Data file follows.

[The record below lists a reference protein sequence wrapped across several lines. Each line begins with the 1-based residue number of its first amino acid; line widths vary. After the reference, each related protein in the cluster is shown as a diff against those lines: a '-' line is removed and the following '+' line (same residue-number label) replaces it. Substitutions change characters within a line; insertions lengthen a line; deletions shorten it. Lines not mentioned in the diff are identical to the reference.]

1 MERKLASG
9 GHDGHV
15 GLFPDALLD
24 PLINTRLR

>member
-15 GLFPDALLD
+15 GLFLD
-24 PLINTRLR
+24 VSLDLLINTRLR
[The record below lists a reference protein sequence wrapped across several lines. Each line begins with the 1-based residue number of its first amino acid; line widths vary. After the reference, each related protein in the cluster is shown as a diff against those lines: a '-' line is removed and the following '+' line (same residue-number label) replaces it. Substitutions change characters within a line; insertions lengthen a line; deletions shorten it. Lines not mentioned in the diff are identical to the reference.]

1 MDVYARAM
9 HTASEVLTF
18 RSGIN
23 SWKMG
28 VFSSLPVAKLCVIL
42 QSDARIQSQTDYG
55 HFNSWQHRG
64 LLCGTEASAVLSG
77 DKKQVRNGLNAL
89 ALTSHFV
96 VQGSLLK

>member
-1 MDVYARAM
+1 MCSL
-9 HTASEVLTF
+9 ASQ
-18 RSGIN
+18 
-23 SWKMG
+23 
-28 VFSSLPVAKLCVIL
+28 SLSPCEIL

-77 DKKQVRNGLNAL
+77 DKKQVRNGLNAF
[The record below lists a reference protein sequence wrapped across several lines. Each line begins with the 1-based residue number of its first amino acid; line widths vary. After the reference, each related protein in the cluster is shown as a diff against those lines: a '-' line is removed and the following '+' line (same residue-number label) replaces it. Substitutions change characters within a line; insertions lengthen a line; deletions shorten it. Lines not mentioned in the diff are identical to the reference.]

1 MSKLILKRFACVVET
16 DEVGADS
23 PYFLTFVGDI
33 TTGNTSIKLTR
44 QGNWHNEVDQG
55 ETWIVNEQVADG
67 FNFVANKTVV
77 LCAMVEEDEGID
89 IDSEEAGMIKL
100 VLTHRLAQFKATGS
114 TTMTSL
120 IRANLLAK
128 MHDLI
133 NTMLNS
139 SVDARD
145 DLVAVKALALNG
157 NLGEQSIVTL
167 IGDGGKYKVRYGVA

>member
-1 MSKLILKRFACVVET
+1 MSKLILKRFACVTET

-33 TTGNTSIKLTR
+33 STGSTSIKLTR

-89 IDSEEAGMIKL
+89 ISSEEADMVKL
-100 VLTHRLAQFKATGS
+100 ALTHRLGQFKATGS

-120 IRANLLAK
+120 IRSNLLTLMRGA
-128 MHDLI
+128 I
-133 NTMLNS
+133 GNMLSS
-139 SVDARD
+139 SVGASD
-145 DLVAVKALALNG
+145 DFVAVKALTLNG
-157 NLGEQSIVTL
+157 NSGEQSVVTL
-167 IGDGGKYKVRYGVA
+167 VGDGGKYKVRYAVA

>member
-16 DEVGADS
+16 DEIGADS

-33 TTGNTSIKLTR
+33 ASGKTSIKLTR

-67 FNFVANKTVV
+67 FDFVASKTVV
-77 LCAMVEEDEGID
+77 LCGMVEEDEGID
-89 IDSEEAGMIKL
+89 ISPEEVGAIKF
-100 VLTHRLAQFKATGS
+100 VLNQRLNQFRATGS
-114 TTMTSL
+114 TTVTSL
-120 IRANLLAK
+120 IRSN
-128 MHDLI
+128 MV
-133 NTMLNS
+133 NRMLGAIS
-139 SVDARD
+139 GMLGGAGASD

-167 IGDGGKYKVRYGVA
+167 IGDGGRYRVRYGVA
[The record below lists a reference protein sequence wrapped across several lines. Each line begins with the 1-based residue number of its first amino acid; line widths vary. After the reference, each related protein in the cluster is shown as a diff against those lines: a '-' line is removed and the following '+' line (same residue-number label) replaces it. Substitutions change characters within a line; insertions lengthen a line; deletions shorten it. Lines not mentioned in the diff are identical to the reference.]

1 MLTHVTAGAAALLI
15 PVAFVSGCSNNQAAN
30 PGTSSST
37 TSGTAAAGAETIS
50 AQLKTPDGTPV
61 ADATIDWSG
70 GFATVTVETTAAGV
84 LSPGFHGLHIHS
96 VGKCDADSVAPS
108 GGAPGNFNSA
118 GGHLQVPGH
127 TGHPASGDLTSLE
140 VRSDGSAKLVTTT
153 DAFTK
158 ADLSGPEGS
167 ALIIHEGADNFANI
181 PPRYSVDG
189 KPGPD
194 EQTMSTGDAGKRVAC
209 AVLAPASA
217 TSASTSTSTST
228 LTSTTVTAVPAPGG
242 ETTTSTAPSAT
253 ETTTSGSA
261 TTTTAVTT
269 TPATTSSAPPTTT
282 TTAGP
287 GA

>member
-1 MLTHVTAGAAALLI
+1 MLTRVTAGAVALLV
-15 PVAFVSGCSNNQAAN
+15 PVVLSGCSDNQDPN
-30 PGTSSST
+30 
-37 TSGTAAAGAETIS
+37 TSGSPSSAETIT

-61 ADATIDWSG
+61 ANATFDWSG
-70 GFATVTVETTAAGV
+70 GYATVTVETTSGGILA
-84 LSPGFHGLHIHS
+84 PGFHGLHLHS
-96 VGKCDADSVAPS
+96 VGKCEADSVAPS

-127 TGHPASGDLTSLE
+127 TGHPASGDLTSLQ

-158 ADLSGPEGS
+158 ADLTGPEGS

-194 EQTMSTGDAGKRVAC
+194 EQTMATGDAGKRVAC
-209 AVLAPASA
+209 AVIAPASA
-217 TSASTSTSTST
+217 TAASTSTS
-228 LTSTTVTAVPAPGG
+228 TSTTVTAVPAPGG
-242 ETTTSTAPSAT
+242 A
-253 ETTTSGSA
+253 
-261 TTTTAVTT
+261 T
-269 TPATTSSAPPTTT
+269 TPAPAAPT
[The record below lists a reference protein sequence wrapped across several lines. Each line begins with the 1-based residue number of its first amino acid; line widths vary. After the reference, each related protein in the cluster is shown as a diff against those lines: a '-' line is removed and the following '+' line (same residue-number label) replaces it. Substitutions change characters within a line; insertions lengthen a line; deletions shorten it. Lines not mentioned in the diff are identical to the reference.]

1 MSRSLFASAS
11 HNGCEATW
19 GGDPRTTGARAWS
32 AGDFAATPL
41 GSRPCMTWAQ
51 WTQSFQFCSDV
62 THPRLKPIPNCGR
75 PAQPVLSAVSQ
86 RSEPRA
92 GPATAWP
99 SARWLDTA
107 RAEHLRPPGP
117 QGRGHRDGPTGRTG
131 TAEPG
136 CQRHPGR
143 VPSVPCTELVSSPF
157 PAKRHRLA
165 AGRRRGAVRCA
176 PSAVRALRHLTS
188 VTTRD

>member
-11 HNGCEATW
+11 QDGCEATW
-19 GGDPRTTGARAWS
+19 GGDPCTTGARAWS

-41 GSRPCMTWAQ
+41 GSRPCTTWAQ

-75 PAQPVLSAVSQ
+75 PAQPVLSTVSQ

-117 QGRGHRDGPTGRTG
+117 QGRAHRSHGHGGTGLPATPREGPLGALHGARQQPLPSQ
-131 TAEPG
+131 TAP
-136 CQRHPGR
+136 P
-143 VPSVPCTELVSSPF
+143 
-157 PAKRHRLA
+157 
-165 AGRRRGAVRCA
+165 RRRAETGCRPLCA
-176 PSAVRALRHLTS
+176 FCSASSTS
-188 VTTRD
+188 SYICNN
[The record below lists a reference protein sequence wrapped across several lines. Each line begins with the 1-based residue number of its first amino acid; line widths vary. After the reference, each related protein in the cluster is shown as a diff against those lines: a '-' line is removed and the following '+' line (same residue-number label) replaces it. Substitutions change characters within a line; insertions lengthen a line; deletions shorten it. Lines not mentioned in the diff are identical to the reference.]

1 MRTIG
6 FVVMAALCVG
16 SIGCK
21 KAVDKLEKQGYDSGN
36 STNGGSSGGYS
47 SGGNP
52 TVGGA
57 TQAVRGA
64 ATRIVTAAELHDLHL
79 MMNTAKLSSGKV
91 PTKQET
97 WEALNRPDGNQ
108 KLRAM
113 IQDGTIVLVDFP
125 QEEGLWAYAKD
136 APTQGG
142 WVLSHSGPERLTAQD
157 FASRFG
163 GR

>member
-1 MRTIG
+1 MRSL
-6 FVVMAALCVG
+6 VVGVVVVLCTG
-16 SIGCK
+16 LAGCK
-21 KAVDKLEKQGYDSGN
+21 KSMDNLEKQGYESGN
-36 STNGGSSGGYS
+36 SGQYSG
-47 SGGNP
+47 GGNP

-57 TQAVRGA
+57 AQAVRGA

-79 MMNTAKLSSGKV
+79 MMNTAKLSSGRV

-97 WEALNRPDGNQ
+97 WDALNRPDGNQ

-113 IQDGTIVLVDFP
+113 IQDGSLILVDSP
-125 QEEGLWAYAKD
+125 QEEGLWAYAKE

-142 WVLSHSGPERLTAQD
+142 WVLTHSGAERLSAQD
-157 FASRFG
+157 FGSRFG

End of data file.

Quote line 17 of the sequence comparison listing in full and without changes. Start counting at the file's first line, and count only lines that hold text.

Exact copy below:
42 QSDARIQSQTDYG